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Ridesharing services Uber and Lyft have done a great deal of good in expanding the definition and convenience of transportation. With these newer technologies come the growing pains that are associated with uncharted waters. Lyft and Uber both have made great strides in keeping their user bases, both passengers and drivers, safe, above reproach, and as comfortable using their services as possible. But, there are exceptions.
On a night out, it’s safe for groups of friends who’ve been out drinking together to share one of the ride services home for the night. Uber and Lyft driver Jason Gargac had another idea. Gargac drives a big Chevy Silverado, perfect for picking up large groups after bar hopping. A new truck might cost an average of $40,696, but you can’t put a price on good content. He rigged his windshield with a rear-facing camera that recorded video and audio of his passengers and himself during the drives. And live streamed them online.
Many drivers have rear-facing cameras for their safety and the safety of their passengers. Gargac, however, had other intentions of turning his passengers from people trying to go home to entertaining content. The amount of internet connected devices is projected to rise from 13 billion to 50 billion by 2020. Thus, with his WiFi enabled truck and a couple cameras, he live-streamed most of his 700 rides on Twitch, a cloud video service that allows subscribers to watch anything from video game play to DIY crafts to — now — unknowing Uber and Lyft passengers.
And they were most certainly watched. He gained thousands of subscribers and made money through Twitch subscriptions and viewer donations. He even promoted his drive-streams on his personal Twitter account. After it was revealed that he was doing this, there was outrage. Uber and Lyft both released statements after parting ways with the driver who partnered with both services.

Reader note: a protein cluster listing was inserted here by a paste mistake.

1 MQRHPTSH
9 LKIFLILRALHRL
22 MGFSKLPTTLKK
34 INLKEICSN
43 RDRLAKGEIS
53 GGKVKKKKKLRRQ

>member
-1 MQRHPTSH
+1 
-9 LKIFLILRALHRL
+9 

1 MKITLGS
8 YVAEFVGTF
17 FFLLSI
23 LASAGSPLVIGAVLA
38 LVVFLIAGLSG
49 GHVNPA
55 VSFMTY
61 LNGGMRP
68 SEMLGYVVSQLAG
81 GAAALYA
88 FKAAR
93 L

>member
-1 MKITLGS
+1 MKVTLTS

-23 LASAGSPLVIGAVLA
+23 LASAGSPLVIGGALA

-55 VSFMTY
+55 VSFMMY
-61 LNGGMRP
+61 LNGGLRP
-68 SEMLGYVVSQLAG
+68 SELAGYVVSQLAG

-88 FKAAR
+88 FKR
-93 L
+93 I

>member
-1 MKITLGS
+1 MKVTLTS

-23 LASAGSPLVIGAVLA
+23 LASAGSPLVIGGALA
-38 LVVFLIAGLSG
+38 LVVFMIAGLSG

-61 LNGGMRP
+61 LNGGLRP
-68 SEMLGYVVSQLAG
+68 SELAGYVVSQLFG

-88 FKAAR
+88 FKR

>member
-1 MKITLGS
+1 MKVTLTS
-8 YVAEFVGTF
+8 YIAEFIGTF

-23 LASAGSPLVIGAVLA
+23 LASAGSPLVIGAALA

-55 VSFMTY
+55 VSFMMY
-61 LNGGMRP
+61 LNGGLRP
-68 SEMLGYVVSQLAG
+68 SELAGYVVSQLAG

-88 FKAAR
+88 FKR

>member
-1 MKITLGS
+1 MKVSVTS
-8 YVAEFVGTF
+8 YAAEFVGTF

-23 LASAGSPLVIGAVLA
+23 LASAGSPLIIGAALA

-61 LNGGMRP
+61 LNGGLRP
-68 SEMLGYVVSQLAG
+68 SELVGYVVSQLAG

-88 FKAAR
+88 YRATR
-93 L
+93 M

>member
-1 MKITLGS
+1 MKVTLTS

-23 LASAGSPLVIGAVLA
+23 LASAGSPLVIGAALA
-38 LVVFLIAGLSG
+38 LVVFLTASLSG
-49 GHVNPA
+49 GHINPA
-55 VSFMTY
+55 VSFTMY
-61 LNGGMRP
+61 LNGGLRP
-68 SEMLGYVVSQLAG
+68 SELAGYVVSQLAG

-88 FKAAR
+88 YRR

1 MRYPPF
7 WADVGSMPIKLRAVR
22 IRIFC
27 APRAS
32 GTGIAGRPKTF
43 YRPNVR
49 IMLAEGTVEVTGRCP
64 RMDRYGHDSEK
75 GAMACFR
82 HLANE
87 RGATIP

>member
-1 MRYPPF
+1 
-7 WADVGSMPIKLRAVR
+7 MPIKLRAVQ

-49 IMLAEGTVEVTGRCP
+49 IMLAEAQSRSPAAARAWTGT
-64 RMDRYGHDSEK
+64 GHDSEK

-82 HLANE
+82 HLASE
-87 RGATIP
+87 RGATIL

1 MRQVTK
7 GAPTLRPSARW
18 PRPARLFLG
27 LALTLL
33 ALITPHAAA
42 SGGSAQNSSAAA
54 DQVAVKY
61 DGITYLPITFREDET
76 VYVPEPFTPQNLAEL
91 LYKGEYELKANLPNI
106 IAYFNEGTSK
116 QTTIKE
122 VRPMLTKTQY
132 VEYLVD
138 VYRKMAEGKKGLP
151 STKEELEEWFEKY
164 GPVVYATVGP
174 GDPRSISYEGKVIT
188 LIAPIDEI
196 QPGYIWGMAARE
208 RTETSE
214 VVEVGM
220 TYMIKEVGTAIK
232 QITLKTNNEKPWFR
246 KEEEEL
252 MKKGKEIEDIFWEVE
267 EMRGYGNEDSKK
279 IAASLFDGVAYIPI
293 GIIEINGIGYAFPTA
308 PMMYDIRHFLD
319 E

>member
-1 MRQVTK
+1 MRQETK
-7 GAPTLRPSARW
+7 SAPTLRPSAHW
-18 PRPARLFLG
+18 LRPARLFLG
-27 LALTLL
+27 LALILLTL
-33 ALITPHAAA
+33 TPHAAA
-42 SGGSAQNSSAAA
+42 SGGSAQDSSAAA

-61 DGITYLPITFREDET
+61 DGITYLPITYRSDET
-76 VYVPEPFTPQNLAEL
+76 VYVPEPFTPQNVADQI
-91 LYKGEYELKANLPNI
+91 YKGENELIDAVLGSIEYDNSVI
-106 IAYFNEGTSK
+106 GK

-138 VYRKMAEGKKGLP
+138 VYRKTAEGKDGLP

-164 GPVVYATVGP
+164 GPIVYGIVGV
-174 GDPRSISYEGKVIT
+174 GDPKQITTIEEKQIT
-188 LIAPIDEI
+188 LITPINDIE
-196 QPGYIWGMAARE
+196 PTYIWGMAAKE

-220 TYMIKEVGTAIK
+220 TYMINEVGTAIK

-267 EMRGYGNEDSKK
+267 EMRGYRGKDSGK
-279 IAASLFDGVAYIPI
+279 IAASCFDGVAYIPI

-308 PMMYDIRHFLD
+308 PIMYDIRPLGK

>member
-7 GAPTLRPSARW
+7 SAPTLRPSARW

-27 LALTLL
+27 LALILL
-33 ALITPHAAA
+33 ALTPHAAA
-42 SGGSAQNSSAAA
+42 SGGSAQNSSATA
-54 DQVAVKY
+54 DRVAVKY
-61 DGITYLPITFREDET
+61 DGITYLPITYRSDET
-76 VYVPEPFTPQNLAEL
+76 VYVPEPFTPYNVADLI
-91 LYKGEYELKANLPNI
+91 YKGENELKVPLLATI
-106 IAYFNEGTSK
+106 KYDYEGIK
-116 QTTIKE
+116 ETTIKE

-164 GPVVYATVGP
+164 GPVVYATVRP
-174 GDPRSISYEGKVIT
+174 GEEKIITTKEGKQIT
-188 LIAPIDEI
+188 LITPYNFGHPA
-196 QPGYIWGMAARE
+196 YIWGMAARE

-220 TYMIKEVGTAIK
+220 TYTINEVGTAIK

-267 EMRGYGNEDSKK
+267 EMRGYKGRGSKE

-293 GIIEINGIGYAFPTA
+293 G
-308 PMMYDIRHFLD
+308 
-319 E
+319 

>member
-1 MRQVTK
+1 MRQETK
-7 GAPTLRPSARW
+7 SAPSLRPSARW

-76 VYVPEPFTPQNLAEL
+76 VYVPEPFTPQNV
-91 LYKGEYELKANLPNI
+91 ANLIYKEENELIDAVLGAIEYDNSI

“The troubling behavior in the videos is not in line with our Community Guidelines. We have ended our partnership with this driver,” said Uber.
“The safety and comfort of the Lyft community is our top priority, and we have deactivated this driver,” Lyft remarked.
This highlights the troublesome ways technology can be used. While Office 365 is making waves in the business world as a leading cloud application, people are having their privacy breached in ridesharing services and hosted live, without consent, on cloud services like Twitch. The site has since removed all of Gargac’s content and disabled his page, but 700 rides is a long time for something like that to be active.
This was all in a legal grey area, too. Because he was driving in the state of Missouri, they have a law that only requires one person’s consent to be filmed as a group. Traveling together in Gargac’s vehicle, who was also in the recordings, he used his own consent as the one. Reprehensible, perhaps, but unclear whether he broke the law.
“The behavior by the driver is clearly wrong, but the companies make it very hard to win damages against them for this,” explained attorney Chip Stewart, referencing user terms agreed to by riders for both apps.
Astonishing us still more, Gargac was looking for a job as a police officer while driving for Uber and Lyft. What will become of that search we have yet to find out. When all of this came to surface, his name began getting attention we can bet he isn’t thrilled about. Talking to one newspaper he even went so far as try and protect his own privacy.
“Stick with my first name, if you can, because privacy concerns. You know, the internet is a crazy place,” he said, perhaps not remembering he said his own name in his own live-streams.
Good one, Gargac. You’ve made your content, now you can lie in it.
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